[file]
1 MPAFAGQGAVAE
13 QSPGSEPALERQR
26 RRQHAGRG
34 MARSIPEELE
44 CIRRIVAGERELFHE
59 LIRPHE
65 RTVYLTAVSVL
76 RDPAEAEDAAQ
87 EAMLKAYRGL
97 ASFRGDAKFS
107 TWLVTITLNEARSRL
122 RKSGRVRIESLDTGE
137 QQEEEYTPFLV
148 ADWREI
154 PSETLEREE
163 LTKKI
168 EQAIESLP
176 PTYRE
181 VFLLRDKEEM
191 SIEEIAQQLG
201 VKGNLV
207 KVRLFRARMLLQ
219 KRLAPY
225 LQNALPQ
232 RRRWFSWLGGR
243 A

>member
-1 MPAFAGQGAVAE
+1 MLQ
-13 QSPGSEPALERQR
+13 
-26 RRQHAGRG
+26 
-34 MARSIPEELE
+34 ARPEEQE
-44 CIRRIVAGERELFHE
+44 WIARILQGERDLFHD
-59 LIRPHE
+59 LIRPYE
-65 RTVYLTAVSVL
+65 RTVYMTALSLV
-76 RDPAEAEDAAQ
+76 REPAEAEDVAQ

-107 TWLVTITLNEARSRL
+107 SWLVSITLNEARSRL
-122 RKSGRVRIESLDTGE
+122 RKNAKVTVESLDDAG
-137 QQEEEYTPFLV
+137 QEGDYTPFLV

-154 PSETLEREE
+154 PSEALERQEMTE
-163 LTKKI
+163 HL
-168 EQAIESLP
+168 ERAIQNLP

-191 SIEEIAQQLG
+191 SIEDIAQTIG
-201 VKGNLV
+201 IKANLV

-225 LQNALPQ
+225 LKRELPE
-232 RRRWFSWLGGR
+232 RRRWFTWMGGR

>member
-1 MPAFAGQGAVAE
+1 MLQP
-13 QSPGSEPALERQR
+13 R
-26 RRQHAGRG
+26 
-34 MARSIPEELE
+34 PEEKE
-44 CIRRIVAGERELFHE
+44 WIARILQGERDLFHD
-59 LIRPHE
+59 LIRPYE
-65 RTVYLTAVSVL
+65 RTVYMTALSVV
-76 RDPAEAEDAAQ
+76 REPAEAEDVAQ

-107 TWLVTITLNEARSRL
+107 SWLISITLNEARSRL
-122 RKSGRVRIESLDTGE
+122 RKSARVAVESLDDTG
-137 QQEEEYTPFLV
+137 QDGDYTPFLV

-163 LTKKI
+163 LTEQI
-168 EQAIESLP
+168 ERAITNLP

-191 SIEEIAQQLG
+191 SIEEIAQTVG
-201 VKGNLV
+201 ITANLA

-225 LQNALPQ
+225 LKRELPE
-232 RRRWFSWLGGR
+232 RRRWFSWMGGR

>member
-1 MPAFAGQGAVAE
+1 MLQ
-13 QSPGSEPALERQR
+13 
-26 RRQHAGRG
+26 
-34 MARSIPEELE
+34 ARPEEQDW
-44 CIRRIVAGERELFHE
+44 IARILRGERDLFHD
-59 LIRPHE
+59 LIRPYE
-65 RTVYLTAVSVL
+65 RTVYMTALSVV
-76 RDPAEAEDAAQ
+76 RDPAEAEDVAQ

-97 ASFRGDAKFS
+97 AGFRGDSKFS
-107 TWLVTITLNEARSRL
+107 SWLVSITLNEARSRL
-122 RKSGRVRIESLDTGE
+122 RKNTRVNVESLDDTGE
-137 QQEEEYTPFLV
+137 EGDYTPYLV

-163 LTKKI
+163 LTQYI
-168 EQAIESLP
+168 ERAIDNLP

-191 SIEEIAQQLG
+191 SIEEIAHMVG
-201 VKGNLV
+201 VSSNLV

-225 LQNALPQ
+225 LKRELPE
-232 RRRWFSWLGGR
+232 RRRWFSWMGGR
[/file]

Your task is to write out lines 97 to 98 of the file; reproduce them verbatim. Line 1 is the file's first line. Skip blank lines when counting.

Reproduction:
-232 RRRWFSWLGGR
+232 RRRWFSWMGGR